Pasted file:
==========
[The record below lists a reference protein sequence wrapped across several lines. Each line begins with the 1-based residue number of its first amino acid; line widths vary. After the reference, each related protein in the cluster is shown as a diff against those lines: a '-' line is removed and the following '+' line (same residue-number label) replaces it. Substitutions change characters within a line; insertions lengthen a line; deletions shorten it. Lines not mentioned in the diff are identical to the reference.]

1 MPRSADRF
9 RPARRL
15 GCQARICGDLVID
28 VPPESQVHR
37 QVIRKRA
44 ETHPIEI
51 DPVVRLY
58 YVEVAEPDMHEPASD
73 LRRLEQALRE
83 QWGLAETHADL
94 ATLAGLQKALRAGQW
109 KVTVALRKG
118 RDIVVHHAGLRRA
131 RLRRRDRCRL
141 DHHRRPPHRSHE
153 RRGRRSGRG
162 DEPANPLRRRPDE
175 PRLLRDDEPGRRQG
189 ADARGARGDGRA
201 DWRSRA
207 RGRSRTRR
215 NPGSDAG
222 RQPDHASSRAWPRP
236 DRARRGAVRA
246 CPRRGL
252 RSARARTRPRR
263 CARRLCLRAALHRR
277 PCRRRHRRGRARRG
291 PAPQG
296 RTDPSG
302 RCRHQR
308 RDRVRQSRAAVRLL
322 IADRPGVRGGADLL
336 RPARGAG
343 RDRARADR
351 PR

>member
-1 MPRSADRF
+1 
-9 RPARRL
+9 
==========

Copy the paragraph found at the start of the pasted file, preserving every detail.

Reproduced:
[The record below lists a reference protein sequence wrapped across several lines. Each line begins with the 1-based residue number of its first amino acid; line widths vary. After the reference, each related protein in the cluster is shown as a diff against those lines: a '-' line is removed and the following '+' line (same residue-number label) replaces it. Substitutions change characters within a line; insertions lengthen a line; deletions shorten it. Lines not mentioned in the diff are identical to the reference.]